Jim Noir

Jim Noir

(My Dad Recordings; 2008)

By Danny Roca | 21 May 2008

There’s a fair few misnomers that get thrown around through the course of reviewing. Easily one of the most common, and one of my least favorite, is “sounds like The Beach Boys.” More often than not you will not experience the amber-hued lusciousness of “Warmth Of The Sun.” What the reviewer really means, more often than not, is just this: “some songs have got harmonies on them.” Let’s be frank: none of them have the same sensorial quality—aural mnemonics that tell stories, which evoke endless summers or paint out mad starry skies. And every time I am dragged into listening to a sub-par album on this particular promise I get a little disappointed, a little disillusioned, and a little part of me dies. I’m sure you feel the same.

I therefore approach reviewing Jim Noir’s eponymous second album with a heavy heart. I love this album. Actually, not “love,” that’s another overused and cheapened phrase. I cherish this album. I want to nurture this album. I want to stream it at full volume out of a portable sound system 24-7 as a gift to strangers. I want to mandate it be used as a cure-all in treating the depressed. I want to take it to a quiet little room and prove my affection in many acrobatic ways. But what I don’t want is to sully this album’s good name with that phrase. Except: this album does sound like the Beach Boys, albeit played through a first edition Nintendo Gameboy.

The musical influence is unavoidable. Jim Noir has a knack for intricate and densely layered harmonies with a smoothness in tone seldom heard outside Queen. As sole writer, singer, musician and producer it is clear that every song here is a labor of love. “All Right” glimmers and bleeps like the star phase of Super Mario Brothers, “What U Gonna Do” struts like the Monks on toy instruments, and “Happy Day Today” has a bubbling synth-run straight out of a Sesame Street animation for the letter E. This is psychedelic id music. Playful, eyes wide with awe and blessed with a cherubic innocence that blows through the album like candied plumes of paisley smoke. Better yet, even though the arrangements are inventive and charming nothing quite seems clever-clever. This isn’t Noir making lovely sounds for the sake of it.

The album tells the story a Major Tom like-figure called Commander Jameson musing about his childhood as he steers his rocket on a doomed one-way trip. This gives Noir license to explore more fractured and morose arrangements which are still rendered familiar by the lyrical throwbacks to the mundane and the everyday. So, whilst “Good Old Vinyl” begins with all the shameless sentimentally of Todd Rundgren’s “Torch Song” before violently morphing into a burping mutant twin to the Beatles’ “Mean Mr. Mustard” it remains no more than a lament about obsolete music formats. “Same Place Holiday” is blessed with a bathetic Graham Coxon melody and typically stumbling guitar solo about repeated family holidays to the same destination.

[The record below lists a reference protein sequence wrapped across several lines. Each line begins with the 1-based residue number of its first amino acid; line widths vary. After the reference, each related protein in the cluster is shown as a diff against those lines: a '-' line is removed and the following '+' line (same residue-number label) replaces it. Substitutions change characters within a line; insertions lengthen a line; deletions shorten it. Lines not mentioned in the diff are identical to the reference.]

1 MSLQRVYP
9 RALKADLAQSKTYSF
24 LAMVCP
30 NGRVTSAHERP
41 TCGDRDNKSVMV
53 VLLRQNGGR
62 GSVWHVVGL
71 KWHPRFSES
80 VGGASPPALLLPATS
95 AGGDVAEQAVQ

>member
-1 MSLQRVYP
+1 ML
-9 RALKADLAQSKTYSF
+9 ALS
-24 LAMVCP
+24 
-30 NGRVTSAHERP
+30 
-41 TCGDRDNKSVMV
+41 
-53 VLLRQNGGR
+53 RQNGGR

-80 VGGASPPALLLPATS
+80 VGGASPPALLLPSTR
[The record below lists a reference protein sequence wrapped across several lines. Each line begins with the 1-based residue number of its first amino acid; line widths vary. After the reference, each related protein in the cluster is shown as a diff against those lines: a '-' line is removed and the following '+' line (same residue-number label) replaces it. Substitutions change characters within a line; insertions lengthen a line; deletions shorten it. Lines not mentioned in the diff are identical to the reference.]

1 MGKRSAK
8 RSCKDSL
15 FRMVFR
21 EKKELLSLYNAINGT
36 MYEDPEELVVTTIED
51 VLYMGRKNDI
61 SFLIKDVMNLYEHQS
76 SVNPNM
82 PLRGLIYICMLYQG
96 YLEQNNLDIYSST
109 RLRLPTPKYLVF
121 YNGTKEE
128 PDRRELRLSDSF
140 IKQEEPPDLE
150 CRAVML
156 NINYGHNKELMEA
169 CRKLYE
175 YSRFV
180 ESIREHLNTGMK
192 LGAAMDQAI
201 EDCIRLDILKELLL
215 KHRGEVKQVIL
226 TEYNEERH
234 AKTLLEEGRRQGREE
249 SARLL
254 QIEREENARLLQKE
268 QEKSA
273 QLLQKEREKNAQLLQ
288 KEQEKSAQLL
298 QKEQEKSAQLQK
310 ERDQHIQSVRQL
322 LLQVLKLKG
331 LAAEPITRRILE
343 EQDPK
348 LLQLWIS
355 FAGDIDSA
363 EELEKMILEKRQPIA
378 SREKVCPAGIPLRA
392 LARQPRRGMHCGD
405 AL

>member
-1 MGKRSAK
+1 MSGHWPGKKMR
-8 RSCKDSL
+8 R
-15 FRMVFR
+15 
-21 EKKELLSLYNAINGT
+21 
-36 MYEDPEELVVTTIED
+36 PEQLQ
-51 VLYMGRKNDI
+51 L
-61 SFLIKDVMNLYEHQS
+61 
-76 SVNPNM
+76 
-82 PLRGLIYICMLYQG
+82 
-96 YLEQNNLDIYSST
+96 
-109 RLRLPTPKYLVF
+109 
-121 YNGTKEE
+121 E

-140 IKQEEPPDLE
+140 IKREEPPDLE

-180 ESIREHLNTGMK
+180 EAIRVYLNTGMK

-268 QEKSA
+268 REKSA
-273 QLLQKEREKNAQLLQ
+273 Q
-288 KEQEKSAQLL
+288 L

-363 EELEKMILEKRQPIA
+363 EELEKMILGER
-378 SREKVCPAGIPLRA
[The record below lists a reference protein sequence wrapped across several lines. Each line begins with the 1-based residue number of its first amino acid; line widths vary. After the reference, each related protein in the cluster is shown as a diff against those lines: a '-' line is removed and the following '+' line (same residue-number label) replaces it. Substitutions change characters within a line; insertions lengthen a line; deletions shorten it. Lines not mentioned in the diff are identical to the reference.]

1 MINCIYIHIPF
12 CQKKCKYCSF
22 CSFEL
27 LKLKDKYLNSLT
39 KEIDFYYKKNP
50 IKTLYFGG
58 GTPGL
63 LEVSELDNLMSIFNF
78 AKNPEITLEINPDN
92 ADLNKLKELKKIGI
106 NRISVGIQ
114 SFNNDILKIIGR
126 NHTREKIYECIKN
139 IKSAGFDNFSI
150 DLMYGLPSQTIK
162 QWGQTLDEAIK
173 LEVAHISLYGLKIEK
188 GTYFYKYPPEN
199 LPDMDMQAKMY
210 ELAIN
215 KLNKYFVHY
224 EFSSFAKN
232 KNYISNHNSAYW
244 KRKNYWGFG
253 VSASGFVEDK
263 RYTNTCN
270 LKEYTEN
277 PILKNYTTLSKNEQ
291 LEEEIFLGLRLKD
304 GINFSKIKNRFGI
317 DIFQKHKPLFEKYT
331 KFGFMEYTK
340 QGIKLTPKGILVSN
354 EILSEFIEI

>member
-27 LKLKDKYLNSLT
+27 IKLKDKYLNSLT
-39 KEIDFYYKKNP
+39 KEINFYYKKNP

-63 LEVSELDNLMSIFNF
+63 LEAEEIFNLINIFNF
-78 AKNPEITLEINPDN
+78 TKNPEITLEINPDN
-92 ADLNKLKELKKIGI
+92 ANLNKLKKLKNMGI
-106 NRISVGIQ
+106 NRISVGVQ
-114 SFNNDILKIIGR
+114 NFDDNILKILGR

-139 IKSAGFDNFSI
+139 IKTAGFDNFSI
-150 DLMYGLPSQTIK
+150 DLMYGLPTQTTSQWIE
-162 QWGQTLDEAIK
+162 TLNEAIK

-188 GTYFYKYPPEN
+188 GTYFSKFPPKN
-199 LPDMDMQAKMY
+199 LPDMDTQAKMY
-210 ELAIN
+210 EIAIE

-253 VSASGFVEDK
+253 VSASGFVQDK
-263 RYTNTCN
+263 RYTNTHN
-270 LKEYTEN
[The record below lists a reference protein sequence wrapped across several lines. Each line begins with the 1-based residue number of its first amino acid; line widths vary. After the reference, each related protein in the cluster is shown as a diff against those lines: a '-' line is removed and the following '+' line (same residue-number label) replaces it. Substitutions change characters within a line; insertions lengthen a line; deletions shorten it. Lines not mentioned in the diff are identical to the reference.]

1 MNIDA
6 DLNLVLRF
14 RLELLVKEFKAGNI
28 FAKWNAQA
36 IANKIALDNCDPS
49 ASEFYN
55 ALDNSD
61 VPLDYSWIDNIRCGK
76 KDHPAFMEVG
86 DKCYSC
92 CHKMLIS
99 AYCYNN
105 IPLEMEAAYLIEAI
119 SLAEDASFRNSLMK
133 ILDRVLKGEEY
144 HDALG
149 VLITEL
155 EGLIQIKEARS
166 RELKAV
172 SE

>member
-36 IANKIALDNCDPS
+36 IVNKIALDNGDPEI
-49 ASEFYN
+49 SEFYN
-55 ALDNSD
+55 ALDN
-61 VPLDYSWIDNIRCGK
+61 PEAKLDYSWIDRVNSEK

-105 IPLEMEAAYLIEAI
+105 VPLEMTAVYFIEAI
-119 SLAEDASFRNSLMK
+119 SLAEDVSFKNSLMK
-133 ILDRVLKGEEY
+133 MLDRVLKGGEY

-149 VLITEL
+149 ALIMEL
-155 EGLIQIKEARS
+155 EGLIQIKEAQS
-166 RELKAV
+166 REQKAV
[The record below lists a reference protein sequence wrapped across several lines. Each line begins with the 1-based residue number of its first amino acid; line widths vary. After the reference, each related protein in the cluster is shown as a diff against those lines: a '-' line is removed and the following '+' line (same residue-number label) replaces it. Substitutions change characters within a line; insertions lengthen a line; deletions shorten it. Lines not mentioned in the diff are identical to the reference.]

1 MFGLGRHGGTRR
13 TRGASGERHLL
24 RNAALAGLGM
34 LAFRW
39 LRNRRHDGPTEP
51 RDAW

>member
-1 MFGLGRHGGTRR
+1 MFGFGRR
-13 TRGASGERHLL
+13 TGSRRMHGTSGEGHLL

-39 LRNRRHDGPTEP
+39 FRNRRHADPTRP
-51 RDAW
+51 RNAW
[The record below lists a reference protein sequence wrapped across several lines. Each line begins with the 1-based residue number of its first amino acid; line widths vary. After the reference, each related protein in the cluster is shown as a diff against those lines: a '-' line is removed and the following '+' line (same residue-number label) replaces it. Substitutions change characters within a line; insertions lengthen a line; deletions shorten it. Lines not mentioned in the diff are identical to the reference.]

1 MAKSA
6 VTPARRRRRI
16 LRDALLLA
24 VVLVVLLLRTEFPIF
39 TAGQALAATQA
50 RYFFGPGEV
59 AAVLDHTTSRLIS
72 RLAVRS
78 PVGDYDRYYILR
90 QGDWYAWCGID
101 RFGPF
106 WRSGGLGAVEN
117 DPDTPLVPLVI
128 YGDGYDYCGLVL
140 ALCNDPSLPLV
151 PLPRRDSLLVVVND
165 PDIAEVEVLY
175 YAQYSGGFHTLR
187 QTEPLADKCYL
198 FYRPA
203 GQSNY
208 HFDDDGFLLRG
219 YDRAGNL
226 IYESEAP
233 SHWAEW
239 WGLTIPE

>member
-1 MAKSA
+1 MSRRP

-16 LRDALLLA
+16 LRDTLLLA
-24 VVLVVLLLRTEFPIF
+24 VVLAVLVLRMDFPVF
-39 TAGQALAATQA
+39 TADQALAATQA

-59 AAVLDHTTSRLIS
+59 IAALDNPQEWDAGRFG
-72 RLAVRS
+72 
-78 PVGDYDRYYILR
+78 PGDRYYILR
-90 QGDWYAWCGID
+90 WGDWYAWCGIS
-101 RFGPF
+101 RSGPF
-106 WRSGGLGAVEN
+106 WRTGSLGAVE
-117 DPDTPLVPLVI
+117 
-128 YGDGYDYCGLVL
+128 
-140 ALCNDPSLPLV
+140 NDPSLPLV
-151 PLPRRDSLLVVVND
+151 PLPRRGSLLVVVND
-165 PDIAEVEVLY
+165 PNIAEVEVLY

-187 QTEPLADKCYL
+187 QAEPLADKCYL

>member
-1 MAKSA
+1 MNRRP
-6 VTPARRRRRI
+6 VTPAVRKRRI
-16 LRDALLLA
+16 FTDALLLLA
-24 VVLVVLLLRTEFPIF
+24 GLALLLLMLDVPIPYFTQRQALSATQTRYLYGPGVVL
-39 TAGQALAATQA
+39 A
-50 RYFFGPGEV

It is Noir’s skills for arrangement and sequencing that allow the narrative to successfully play out. From the opening Beatlesque fanfare of “Welcome Commander Jameson” through the spacey Mort Garson instrumental warblings of “Forever Endeavour” the songs are individually innocuous. But within the framework of the narrative, the vignettes about trivial preoccupations begin to carry meaning and importance. “Look Around You” is, admittedly, on the surface quite eerie, sounding like the Special’s “Stereotypes” as channeled through Syd Barrett but the lyrics of inconsequential regrets—“I have never, ever seen a violent punk, or an interesting drunk”—are no more than an innocent collection of throwaway observations. Placed as it is between the memory regression of “Same Place Holiday” and the defeatist humility of “On A Different Shelf” as well as within the context of this story of a man hurtling into infinite darkness, it feels like Commander Jameson’s life is flashing before his eyes.

And what are we to make of the distant playground yelps that echo in the background on “On A Different Shelf”? What is meant by the lyrics “I’m the kind of person that you wanted to be”? Is he relaying his last paternal words of advice before he dies? And what of the brooding “Forever Endeavour” with its twittering birdsong? Why is it so dark? Why has Commander Jameson stopped singing? Is he dead? More importantly, how has Noir managed to make me care so much about a character absorbed in every day frippery? I don’t know. Then again, why should a girlfriend’s haircut seem so heartbreaking on “Caroline, No”?

Before I get carried away, this is not Pet Sounds (1966), but Noir, with his evocative writing, can at least make me feel validated in using “sounds like the Beach Boys.” And that’s worth an extra 5% in itself.

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